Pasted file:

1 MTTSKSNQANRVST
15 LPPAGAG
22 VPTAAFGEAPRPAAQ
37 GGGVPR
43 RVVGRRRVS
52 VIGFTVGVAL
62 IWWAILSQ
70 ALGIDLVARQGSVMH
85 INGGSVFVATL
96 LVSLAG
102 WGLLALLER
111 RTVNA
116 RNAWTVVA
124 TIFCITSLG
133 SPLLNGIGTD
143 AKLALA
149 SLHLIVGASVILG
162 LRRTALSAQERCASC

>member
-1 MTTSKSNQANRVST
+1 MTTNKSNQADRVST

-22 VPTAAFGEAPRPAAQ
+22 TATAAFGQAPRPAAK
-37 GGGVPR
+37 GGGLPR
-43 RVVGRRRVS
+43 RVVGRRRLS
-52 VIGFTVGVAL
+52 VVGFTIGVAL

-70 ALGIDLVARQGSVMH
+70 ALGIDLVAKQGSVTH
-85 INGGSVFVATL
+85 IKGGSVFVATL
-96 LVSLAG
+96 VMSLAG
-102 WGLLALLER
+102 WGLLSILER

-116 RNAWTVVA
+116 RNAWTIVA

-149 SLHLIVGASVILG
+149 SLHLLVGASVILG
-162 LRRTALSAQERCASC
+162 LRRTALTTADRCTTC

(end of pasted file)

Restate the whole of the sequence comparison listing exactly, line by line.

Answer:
1 MTTSKSNQANRVST
15 LPPAGAG
22 VPTAAFGEAPRPAAQ
37 GGGVPR
43 RVVGRRRVS
52 VIGFTVGVAL
62 IWWAILSQ
70 ALGIDLVARQGSVMH
85 INGGSVFVATL
96 LVSLAG
102 WGLLALLER
111 RTVNA
116 RNAWTVVA
124 TIFCITSLG
133 SPLLNGIGTD
143 AKLALA
149 SLHLIVGASVILG
162 LRRTALSAQERCASC

>member
-1 MTTSKSNQANRVST
+1 MTTNKSNQADRVST

-22 VPTAAFGEAPRPAAQ
+22 TATAAFGQAPRPAAK
-37 GGGVPR
+37 GGGLPR
-43 RVVGRRRVS
+43 RVVGRRRLS
-52 VIGFTVGVAL
+52 VVGFTIGVAL

-70 ALGIDLVARQGSVMH
+70 ALGIDLVAKQGSVTH
-85 INGGSVFVATL
+85 IKGGSVFVATL
-96 LVSLAG
+96 VMSLAG
-102 WGLLALLER
+102 WGLLSILER

-116 RNAWTVVA
+116 RNAWTIVA

-149 SLHLIVGASVILG
+149 SLHLLVGASVILG
-162 LRRTALSAQERCASC
+162 LRRTALTTADRCTTC